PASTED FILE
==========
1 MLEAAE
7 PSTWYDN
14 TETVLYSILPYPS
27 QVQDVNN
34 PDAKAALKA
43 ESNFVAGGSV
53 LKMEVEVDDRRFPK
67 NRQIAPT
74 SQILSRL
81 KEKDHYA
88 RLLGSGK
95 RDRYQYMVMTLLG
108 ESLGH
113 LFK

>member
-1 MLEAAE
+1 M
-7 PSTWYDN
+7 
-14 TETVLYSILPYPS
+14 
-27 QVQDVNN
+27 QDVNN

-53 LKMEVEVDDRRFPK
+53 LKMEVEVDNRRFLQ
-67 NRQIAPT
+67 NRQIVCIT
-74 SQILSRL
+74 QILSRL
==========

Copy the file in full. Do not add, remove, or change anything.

1 MLEAAE
7 PSTWYDN
14 TETVLYSILPYPS
27 QVQDVNN
34 PDAKAALKA
43 ESNFVAGGSV
53 LKMEVEVDDRRFPK
67 NRQIAPT
74 SQILSRL
81 KEKDHYA
88 RLLGSGK
95 RDRYQYMVMTLLG
108 ESLGH
113 LFK

>member
-1 MLEAAE
+1 M
-7 PSTWYDN
+7 
-14 TETVLYSILPYPS
+14 
-27 QVQDVNN
+27 QDVNN

-53 LKMEVEVDDRRFPK
+53 LKMEVEVDNRRFLQ
-67 NRQIAPT
+67 NRQIVCIT
-74 SQILSRL
+74 QILSRL